Sunday, April 29, 2012


Royal Darwin Hospital
Every month at the hospital I’m currently working at we have a meeting to discuss “Perinatal Morbidity and Mortality”. The point of the meeting is to review all recent cases of stillbirths and neonatal deaths, and see if there were things that would have resulted in a better outcome if they had been done differently.

There were two things that struck me at the meetings Ive attended – firstly, there were very few cases, and secondly, for most of them, almost nothing could be found that if done differently would have made a difference to the outcome. This of course is in marked contrast to what a Perinatal Morbidity and Mortality meeting would have been like in Motta, in Ethiopia, where a meeting with as many cases could be convened every few days, though Motta was barely half the size of the Royal Darwin Hospital. The Ethiopian cases would have been much more dramatic and tragic, and analysis would reveal in almost every case multiple opportunities where tragedy could easily have been averted by mostly simple interventions.
Controlled Burn-Off Rejuvenates the Bush
What we have done so brilliantly in the West, as these meetings testify, is to reduce the risk of childbirth to almost its irreducible minimum both for babies and for mothers. And yet - and this is the paradox that I am currently trying to get my head round – in the West where it is now safer than it has ever been to have a baby – indeed its incredibly safe – we seem to be terrified and  more afraid of it than ever. The result is that the extraordinary condition of being pregnant and giving birth - to what most mothers and fathers would agree is the most precious thing in their entire life, their child  - has become something to endure rather than
 celebrate in this age of almost absent risk, a time of rising anxiety and dread.  The pregnancy becomes a time of continual search for reassurance from tests and scans that get repeated and repeated and repeated,  as if in seeking to reassure we simply create uncertainty and more doubt. Once labour starts, if it hasn’t already been artificially started because of fear about what may happen if one is “overdue” the hysteria reaches a crescendo that results in demand for an epidural to completely numb the body, and then a caesarean by doctors or family who panic when theres the slightest deviation from what has been determined as “Normal”.  As a result the caesarean section rate, even during the course of my short Career, has doubled to 33% with almost zero increase in measurable benefit to either mother or baby. The thing that I find so sad about  all this, is that  fear and anxiety destroys what must surely be the most wonderous and elemental and fundamenatally human and fulfilling experience a woman and a family can be part of . I keep thinking “we only live once, why are we allowing fear to rob us of the opportunity to experience what life actually is?”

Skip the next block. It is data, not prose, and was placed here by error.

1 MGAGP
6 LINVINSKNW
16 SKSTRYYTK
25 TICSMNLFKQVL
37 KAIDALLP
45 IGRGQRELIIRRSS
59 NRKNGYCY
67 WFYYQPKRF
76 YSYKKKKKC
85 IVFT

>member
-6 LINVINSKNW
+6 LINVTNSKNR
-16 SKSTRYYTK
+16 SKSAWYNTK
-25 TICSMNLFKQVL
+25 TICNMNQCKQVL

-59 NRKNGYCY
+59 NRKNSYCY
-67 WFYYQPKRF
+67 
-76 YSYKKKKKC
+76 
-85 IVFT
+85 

I think this paradox comes about because when risk is so very low, adverse outcomes become very rare and beyond the experience of most of us. We then develop a heightened fear of such things, the fear of the unknown, a fear which is out of proportion to the risk, but which can lead us to make all sorts of irrational choices.

Oxygen bubbles  released from the roots and trapped underneath the leaves help to keep them afloat!
This is not something that’s limited to childbirth of course. We, in Australia at present apparently have the soundest economy on the Planet, with the lowest unemployment, a growing economy that never went into recession, a forecast Budget Surplus and so on – in other words it could hardly be better, but the Polls have the Government at record low approval and popularity levels , and no-one seems happy. Even though we are arguably better off than anyone in the world, the mood is not of  sympathy or generosity towards the tiny few asylum seekers who come here on boats from Indonesia, but  of hostility and fear about what might happen in the future to our standard of living, and they are locked up for months and even years at a time while exhaustive efforts are made to make sure they are genuine refugees – and of course, in the end they almost always are. In the meantime they are going mad and committing suicide in their detention centers. And in the USA where to protect themselves everyone has a hand gun and a few other weapons under the bed nobody feels secure.

What is it with People that when risk is virtually eliminated they become more fearful, when life is abundant they become less generous, when they have protection, they feel less secure? Actually I'm wondering if I may have stumbled on an explanation for the way in which indigenous people up here are so unimpressed with all our efforts to get them healthier. Maybe they have noticed that we might live longer as a result, but our lives are poorer, in the non-material sense and really, did we gain years but lose life? Maybe for them Life is more important than years, living is more important than staying alive?

Something to think about!